Hydra

Hydra: Harbour view with yachts rafted out as usual on the north quay of this busy port

Hydra: Harbour view with yachts rafted out (as usual) on the north quay of this busy port

Hydra is a must see destination for any Saronic Cruise. The former artists colony still relies on donkeys to transport everything from food to fridges along the cobbled streets, the only mechanised transport being a couple of dust carts. The bustling harbour is ringed with restaurants and gift shops selling everything from tacky souvenirs to highly priced designer attire and artworks. Yet step in to the streets behind the front and the town oozes Greek charm.

Development has been strictly controlled so the few new buildings are indistinguishable from the old. This, and geography, has kept the town focussed around the small natural harbour.

Hydra: Donkeys await their next load

Hydra: Donkeys await their next load

Walks up the hill to the old town, or along the cliffs provide great views with a smattering of cafe’s, bars and restaurants to reward your efforts on the way back down. You can then cool off with a swim off the rocks around the corner from the harbour.

The harbour is constantly a hive of activity with hydrofoils and fast catamarans from Poros, Spetses and Ermioni, the occasional mini cruise ship from Athens, water taxis scooting in and out, trip boats, fishing boats, the cargo “landing craft” that delivers supplies, and of course yachts, all jostling for position.

The intense traffic on such a small harbour can make visiting by yacht a nerve racking experience but it’s fine as long as you take things steady, have your crew keeping a good lookout, and assume everyone is out to get you!! Just accept that crossed anchors are almost obligatory and press on, slowly!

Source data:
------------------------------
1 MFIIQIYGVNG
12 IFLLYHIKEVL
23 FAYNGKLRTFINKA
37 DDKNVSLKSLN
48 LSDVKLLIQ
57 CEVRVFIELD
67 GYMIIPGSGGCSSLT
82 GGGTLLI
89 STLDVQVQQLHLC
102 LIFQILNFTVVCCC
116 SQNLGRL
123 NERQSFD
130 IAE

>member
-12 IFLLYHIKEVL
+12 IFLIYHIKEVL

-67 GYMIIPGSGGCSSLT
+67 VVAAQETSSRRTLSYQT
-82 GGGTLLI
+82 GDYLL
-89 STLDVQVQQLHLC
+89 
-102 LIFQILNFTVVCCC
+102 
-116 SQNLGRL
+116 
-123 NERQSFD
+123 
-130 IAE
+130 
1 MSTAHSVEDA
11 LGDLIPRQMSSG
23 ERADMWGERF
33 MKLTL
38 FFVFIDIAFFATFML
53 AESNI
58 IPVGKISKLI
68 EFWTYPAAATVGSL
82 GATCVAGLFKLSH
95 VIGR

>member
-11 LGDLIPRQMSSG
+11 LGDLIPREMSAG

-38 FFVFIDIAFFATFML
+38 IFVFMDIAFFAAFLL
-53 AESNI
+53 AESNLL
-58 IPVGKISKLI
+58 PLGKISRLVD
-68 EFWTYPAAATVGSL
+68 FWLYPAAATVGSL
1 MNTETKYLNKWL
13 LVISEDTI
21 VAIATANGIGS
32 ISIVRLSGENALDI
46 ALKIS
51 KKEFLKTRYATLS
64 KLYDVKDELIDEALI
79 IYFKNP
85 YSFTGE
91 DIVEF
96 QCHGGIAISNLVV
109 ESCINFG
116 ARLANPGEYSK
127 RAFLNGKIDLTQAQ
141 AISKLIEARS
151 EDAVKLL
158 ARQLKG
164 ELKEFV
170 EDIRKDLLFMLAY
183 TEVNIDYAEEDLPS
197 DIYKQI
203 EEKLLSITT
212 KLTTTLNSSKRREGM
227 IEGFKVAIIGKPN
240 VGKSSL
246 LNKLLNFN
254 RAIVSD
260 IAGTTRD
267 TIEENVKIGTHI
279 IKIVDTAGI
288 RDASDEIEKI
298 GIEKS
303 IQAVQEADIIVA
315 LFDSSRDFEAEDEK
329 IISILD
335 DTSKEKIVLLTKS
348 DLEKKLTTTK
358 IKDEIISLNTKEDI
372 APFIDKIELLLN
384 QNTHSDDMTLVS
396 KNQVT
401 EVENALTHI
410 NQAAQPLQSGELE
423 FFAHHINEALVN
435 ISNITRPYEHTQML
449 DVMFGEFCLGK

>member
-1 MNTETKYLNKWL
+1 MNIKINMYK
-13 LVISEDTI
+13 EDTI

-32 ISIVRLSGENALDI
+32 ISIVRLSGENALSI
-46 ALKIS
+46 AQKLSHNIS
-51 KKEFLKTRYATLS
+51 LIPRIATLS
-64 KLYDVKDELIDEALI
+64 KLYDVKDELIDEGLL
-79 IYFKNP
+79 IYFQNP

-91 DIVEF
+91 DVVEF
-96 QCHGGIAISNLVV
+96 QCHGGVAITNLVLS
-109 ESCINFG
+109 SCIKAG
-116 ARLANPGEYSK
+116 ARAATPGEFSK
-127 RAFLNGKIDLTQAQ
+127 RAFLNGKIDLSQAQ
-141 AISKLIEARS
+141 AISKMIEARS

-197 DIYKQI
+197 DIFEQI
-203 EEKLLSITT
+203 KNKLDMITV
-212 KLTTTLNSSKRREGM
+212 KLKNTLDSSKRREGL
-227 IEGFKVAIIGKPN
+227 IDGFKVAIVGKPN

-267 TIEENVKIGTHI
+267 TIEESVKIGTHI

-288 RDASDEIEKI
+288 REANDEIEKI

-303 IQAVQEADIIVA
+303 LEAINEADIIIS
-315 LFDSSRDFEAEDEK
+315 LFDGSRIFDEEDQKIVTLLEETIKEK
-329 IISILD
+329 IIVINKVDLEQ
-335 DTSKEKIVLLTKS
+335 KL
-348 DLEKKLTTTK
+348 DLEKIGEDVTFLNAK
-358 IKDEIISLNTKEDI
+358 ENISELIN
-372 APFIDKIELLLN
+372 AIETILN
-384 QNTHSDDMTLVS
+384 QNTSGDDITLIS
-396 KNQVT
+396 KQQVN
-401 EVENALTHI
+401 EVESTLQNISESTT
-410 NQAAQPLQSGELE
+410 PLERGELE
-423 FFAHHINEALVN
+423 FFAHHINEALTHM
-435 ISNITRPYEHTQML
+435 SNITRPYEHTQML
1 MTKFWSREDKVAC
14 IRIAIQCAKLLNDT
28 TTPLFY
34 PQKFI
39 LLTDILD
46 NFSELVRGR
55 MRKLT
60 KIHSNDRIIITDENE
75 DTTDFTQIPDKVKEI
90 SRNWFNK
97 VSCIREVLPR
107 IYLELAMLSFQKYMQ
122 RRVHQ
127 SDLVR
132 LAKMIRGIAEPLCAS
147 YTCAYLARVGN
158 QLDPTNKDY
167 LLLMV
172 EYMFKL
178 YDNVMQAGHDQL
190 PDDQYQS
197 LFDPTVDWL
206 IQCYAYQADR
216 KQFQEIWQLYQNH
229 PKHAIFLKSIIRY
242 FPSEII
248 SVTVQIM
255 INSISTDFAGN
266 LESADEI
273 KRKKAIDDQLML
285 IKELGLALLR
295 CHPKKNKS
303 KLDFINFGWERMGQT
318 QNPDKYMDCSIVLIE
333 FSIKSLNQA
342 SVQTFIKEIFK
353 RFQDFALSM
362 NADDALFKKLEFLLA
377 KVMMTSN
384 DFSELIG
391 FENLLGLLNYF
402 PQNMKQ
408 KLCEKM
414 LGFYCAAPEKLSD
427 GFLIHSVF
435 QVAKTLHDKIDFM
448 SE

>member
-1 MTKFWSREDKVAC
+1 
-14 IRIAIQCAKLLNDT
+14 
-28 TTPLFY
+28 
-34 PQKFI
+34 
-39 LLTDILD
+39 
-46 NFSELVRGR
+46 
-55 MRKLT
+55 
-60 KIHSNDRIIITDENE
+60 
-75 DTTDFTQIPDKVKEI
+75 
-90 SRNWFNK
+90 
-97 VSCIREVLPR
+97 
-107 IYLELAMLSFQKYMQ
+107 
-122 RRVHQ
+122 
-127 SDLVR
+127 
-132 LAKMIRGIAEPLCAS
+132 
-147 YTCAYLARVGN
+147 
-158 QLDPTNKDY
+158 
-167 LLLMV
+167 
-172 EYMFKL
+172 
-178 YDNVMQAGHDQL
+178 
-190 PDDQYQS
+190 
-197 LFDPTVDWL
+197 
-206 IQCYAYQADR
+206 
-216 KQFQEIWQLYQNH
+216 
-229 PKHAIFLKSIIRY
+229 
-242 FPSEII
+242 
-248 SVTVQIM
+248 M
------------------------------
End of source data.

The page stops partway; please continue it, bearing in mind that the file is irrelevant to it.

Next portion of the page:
Hydra: Harbour entrance from the west

Hydra: Harbour entrance from the west

It certainly doesn’t deter other yachtsmen – in high season you will be lucky to get a place on the quay with rafting out being the norm to the extent you can almost walk from one side of the harbour to the other across yachts.  I counted them 8 deep on one visit. Even in low season, quay spaces may disappear in the morning as those leaving are rapidly replaced by new arrivals.

But don’t be put off visiting.  If taking your yacht in all seems too much I suggest you moor in Poros or Ermioni and catch a ferry down. I definitely don’t recommend anchoring in Mandraki Bay just down the coast which has several underwater cables that will trap your anchor and pretty awful holding everywhere else.  You would be unwise to stop there and crazy to leave you yacht if you did.

However you get there, I’m sure you will love the place, whether you choose to flash the credit card on an exorbitant luxury, or just sit quietly soaking up the atmosphere.

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